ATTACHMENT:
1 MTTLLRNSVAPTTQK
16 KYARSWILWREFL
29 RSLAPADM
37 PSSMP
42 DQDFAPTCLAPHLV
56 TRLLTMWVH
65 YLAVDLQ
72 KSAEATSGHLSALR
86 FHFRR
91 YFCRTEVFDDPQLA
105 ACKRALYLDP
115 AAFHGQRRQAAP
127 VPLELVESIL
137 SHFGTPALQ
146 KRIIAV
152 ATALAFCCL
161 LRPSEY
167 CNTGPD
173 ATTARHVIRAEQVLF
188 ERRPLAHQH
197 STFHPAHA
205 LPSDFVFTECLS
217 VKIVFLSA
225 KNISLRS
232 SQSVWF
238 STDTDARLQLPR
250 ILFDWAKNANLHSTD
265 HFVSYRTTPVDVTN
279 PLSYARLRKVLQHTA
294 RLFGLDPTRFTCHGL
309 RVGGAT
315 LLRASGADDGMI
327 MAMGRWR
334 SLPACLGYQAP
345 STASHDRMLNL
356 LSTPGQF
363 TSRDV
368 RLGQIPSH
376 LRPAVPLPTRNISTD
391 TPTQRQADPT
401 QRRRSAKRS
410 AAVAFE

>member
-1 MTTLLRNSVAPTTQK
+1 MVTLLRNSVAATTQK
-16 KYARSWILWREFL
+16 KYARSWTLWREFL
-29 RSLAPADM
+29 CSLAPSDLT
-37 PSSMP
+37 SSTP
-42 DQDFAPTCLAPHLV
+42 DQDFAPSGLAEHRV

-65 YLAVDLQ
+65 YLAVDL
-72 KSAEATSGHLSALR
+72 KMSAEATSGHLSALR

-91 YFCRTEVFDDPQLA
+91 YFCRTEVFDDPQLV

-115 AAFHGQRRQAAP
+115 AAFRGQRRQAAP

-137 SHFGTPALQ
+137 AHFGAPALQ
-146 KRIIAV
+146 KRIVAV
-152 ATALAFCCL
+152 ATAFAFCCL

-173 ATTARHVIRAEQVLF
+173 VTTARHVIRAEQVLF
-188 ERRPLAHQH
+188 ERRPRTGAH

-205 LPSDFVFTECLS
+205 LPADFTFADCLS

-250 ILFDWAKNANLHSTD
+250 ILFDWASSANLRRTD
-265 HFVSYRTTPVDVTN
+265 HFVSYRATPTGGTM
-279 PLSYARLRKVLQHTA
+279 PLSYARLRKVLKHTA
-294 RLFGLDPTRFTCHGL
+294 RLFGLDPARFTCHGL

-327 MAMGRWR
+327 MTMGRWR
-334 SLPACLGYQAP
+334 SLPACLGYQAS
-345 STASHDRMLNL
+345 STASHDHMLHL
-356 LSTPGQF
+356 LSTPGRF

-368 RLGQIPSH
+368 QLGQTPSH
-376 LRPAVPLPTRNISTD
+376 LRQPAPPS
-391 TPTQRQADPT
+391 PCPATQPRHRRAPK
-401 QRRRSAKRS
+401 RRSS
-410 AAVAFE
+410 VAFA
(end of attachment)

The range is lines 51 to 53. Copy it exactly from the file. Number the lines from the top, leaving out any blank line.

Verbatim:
+37 SSTP
-42 DQDFAPTCLAPHLV
+42 DQDFAPSGLAEHRV